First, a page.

Physical disabilities include fatigue, illness, and injury. Resting before driving is the best way to combat fatigue. Carbon monoxide exposure can cause serious illness or even death. To avoid carbon monoxide, drivers should never run the engine inside a garage. Increasing distance between cars in heavy traffic is another important way to prevent overexposure to carbon monoxide. Medications can hamper driving ability, whether the medicine is taken for a temporary or chronic illness.

*Day 13

Chapter 15: Alcohol, Other Drugs, and Driving


In this chapter, you will learn the effects of alcohol and other drugs on driver performance. You will learn about the laws governing use of alcohol and the serious consequences drivers face if found guilty of driving under the influence. You will learn that peer pressure can be a positive or a negative influence on the decisions you make about driving and drinking.

Internet Materials

All Students-Read the textbook, then download and complete the Chapter 15 Worksheets

Use the Hot Links to explore Web sites related to the content in this chapter.

MADD: Under 21
Check out the Mothers Against Drunk Driving (MADD) Web site to explore many topics relating to teens and alcohol use. Use the links to read the article or print it.

Each state has its own laws when it comes to drunk driving. Find out the consequences of drinking and driving in your state.

How to Detect a Drunk Driver
Even if you make responsible decisions, other drivers may not. Learn how to detect a drunk driver so that you can avoid dangerous situations.

Complete this chapter's Internet Activity to experience a firsthand perspective on the consequences of drunk driving. Reflect on how one poor decision can affect scores of lives, and discuss with your classmates the reasons and solutions for drunk driving.

Victims of Drunk Driving Accidents Speak Out


An accident that results from drunk driving can affect more than the driver and passengers of the vehicle. It also affects the family and friends of those in a crash. It affects the police officers and EMS staff who have to witness the horrors of drunk driving. It affects schools, towns, and communities. At some point in your life, it will probably affect you.

Part 1

Visit the ThinkQuest Web site to read the stories of victims who have lived through the pain and suffering caused by a drunk driver. First, click on Enter the Site. Then, look in the gray column at the left and click on Click for HTML-only Menu. Click on Getting Personal and then on Kim Talbot. Read Kim's experiences and be prepared to answer questions about the story.

Imagine that you were personally involved with the people in Kim's story. Write your answers to the questions below in a journal format. You do not need to share your responses with anyone, but you may want to discuss your answers with other students, teachers, or family.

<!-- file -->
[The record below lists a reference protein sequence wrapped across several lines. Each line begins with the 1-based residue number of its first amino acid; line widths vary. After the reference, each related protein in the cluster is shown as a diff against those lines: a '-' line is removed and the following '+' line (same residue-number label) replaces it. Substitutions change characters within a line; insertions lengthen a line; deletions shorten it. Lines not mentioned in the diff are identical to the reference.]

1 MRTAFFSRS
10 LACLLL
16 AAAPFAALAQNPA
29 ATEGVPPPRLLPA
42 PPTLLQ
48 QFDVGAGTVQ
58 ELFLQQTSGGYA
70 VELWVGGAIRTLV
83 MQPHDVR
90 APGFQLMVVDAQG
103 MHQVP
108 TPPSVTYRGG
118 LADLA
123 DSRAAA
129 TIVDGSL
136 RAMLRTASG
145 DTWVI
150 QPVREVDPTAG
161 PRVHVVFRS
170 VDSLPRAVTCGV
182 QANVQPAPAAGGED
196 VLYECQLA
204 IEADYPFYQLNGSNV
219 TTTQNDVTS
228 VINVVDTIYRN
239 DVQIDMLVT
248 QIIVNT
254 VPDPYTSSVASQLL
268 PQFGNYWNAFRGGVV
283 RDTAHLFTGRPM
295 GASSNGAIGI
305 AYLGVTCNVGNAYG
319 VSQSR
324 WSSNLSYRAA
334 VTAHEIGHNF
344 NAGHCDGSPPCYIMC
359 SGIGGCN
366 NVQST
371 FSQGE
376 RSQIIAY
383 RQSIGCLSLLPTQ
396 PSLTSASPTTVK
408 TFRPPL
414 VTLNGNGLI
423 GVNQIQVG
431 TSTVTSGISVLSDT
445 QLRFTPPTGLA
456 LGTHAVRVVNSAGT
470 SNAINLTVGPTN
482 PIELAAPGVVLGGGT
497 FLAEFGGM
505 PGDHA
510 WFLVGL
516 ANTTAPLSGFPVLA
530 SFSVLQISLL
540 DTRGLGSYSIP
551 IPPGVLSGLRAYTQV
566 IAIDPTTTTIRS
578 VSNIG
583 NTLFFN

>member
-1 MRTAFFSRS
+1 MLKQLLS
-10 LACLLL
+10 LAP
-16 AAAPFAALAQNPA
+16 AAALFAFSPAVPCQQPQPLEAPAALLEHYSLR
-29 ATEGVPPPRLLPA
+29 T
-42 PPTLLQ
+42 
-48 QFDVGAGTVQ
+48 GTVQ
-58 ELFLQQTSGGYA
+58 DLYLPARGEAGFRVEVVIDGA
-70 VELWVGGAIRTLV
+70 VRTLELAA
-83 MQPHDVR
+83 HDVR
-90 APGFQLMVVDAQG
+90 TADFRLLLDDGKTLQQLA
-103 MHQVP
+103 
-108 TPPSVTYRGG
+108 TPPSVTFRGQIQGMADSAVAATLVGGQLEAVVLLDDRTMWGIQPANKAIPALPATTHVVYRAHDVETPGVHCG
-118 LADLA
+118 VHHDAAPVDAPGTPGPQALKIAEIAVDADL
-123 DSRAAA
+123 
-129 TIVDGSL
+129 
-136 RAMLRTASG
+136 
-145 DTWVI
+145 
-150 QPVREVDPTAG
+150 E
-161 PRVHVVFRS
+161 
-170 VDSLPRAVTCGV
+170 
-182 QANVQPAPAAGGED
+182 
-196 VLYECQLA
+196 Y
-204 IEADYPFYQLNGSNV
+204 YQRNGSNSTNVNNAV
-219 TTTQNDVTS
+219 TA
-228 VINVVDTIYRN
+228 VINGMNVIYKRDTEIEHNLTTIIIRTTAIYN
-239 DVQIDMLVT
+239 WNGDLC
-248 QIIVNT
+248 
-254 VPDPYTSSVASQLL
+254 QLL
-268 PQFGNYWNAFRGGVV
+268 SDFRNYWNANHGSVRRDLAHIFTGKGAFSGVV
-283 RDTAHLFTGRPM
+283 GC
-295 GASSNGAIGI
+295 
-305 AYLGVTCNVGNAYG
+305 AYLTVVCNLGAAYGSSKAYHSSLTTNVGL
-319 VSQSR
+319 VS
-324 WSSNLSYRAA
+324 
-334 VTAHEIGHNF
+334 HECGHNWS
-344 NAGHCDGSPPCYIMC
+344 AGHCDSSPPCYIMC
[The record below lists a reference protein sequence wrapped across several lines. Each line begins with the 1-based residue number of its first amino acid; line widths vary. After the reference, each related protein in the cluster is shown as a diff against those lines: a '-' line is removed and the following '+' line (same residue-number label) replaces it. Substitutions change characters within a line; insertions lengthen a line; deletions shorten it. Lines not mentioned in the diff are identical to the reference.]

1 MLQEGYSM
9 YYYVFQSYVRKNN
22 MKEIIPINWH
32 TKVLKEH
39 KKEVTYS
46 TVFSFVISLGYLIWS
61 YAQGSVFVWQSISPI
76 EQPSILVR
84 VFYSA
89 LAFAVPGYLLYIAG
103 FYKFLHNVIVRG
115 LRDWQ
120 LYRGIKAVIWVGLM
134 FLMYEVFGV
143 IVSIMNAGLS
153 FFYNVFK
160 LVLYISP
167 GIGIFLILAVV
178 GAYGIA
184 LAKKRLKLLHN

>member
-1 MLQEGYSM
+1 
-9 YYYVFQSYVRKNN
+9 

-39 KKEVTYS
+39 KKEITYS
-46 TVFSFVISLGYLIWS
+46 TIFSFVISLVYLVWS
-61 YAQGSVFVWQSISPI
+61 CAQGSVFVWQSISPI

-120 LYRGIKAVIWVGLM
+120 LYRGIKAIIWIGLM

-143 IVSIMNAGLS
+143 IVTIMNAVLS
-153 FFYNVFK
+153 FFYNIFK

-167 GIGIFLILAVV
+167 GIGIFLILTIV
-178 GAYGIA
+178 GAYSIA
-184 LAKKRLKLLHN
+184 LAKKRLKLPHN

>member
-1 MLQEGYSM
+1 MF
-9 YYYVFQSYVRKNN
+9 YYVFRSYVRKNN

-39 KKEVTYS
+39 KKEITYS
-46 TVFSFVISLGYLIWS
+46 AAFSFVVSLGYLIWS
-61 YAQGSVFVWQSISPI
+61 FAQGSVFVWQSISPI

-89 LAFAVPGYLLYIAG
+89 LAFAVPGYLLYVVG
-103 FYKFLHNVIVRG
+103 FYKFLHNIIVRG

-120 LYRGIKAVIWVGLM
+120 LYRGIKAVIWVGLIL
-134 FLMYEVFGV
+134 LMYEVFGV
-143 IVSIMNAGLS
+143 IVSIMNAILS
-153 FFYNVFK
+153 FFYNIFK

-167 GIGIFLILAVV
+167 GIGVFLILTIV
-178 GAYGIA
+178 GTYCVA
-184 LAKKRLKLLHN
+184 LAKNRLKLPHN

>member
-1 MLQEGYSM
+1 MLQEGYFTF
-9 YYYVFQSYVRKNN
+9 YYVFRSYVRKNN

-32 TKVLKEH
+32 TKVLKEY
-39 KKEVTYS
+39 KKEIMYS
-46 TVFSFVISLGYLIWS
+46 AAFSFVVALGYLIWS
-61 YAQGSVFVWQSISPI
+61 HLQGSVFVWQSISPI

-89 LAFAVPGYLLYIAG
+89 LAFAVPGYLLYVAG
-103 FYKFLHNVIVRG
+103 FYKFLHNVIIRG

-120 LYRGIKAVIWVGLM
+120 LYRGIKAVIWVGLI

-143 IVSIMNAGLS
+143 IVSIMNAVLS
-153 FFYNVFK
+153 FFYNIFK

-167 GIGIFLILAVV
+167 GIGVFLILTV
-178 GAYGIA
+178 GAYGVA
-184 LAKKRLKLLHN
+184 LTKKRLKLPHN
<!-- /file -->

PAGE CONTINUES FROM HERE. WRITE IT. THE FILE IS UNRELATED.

How has Kim's life been affected by drunk driving?

How was Kim's life before the accident similar or different to your own?

How do you think Kim's family feels about her situation? How do you think it affects their lives?

Have you been tempted to drink and drive? If so, what affected the outcome? What factors that result in drunk driving do you think are hardest for teens to combat?

Part 2

Now you will read another story. Click on Bob Dix at the end of Kim's story or in the gray column to the left. Then, Copy and paste and send here.

Why is Bob so adamant about his cause?

What do you think are some of the causes of teen drunk driving?

Do you think any of the following factors play a role in teen drinking?

Boredom/nothing to do

Peer pressure

The belief that something bad "could never happen to them"

Failure to plan ahead

Not educated about alternatives to driving drunk

What can teens do to help reduce these factors?

What can you do to prevent drunk driving?


Read the other stories on the same Web site. At the end of Bob's story, click on Read Other User-Submitted Stories or click on User Stories in the gray column to the left. Read any of the User Stories.

Take the Self-Test to assess your knowledge of this chapter. Copy and paste the self-test and send here

Chapter Outline

Section 1: Effects of Alcohol on Driving Safely

Alcohol affects mental and physical behavior. The higher a person's blood alcohol concentration (BAC), the more dangerous driving becomes. Many factors affect a person's BAC. The best way to reduce driving risk is to either refrain from drinking or to appoint a person as a designated driver.

Section 2: Other Drugs and Driving

Drugs—including some over-the-counter medicines, prescription drugs, and hallucinogens—can affect driving. Combining drugs can be especially dangerous and can greatly increase driving risk.

Section 3: Traffic Laws Governing the Use of Alcohol

All states have an implied consent law, a set BAC level at which drivers can be charged with driving while intoxicated (DWI), and penalties for conviction. Some states charge drivers with driving under the influence (DUI) at a lower BAC. Chemical testing and field sobriety testing are used to evaluate a person who is suspected of DWI or DUI.

Section 4: Coping with Peer Pressure

Peer pressure can be positive or negative. There are steps each person can take to help make responsible decisions. Drivers have a responsibility to themselves and others to stay safe and to prevent drunk driving.